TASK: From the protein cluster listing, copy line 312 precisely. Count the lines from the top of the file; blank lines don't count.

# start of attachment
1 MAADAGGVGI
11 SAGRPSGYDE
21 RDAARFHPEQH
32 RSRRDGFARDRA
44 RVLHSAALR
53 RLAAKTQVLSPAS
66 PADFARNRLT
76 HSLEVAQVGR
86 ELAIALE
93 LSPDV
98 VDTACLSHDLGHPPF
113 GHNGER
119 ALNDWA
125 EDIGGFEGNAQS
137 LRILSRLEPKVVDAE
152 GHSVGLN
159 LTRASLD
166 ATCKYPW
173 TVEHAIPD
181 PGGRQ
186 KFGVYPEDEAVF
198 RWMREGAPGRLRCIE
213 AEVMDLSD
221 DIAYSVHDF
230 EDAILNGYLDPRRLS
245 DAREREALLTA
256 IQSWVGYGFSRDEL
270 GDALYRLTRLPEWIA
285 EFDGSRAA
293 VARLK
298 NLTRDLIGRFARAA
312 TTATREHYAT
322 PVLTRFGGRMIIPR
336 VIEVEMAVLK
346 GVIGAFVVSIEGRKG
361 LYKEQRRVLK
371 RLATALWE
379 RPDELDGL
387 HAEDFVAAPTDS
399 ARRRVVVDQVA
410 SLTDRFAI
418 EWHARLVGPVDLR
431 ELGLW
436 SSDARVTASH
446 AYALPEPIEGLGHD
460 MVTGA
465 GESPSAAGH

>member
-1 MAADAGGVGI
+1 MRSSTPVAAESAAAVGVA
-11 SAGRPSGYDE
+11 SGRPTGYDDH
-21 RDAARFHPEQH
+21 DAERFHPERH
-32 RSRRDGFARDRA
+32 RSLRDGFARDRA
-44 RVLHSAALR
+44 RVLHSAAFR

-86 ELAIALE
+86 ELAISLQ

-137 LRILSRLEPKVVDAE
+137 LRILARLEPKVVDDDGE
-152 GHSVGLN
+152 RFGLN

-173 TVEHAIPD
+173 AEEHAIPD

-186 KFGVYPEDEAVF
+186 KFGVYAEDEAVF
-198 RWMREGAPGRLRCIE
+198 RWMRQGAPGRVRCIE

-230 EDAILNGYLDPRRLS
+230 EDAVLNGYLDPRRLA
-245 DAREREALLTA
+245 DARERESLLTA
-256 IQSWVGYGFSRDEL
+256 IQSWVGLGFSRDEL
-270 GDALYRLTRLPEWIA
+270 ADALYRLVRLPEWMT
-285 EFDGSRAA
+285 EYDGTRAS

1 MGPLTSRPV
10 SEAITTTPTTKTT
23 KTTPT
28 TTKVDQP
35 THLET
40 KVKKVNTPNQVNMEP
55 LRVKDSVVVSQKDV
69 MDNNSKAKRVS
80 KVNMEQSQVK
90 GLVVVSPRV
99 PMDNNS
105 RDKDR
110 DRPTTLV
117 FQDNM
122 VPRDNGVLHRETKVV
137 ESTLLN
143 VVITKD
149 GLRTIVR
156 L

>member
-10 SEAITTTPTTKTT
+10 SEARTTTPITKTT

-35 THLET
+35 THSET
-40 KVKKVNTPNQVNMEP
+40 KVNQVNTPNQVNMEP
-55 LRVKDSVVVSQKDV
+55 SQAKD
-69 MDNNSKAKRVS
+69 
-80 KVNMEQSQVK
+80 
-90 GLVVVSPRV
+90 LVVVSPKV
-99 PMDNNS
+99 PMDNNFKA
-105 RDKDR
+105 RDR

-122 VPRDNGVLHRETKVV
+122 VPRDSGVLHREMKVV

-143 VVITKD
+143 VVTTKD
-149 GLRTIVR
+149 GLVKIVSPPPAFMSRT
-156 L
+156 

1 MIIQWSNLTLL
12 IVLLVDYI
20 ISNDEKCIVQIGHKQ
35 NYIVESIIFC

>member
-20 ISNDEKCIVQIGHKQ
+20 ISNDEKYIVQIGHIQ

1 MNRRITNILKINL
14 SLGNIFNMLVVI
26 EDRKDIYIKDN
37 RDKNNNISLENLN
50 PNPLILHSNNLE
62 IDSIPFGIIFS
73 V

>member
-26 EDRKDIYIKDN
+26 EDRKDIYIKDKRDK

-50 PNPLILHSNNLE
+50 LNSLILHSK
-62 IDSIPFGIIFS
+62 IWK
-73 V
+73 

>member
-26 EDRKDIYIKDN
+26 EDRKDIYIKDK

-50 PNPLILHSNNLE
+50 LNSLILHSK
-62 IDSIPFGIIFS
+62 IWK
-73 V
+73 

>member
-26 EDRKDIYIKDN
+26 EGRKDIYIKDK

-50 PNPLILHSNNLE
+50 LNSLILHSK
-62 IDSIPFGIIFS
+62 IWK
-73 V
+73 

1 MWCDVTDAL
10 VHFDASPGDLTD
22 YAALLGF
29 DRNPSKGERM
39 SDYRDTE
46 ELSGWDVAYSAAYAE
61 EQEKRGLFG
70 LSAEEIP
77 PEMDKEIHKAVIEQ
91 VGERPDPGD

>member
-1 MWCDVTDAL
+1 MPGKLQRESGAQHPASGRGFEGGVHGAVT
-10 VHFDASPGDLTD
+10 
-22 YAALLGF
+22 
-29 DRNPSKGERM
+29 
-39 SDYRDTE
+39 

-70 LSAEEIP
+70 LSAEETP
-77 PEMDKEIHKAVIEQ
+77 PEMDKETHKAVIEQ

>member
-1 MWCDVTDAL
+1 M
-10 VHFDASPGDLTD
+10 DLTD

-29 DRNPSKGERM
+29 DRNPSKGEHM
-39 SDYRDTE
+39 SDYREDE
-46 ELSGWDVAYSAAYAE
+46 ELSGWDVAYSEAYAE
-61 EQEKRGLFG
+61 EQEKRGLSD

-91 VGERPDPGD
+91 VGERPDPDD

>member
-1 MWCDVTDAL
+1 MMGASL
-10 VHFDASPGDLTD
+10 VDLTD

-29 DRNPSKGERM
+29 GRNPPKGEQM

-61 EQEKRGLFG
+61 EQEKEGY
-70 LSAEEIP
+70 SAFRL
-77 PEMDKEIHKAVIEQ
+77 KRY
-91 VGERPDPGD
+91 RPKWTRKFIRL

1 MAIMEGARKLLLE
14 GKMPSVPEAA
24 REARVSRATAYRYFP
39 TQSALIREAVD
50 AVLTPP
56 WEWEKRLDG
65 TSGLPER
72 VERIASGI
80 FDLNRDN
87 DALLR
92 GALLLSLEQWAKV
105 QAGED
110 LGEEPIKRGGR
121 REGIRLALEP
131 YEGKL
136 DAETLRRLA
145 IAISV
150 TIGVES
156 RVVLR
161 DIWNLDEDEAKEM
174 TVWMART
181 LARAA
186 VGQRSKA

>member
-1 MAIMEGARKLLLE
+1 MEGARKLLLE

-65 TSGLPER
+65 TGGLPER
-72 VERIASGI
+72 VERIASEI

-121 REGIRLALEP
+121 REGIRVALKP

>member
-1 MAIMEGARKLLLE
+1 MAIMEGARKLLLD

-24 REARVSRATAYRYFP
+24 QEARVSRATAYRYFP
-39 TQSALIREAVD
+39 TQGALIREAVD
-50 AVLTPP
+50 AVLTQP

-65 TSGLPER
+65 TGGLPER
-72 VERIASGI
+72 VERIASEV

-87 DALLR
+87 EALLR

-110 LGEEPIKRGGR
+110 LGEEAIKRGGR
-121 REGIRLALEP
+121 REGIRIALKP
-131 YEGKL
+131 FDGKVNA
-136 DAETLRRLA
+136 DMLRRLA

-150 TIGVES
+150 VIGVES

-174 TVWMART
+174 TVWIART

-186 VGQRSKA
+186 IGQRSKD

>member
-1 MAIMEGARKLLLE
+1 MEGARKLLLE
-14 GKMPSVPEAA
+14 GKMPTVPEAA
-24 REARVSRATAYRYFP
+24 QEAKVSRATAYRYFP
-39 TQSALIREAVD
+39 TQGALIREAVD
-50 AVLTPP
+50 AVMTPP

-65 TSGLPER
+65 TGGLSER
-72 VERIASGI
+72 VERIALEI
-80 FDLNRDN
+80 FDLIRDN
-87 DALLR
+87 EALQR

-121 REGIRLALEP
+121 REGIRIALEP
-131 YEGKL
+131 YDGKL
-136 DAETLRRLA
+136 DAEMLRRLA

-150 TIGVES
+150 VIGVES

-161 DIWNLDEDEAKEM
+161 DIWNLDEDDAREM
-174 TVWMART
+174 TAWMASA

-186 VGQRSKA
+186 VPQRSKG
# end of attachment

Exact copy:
+161 DIWNLDEDDAREM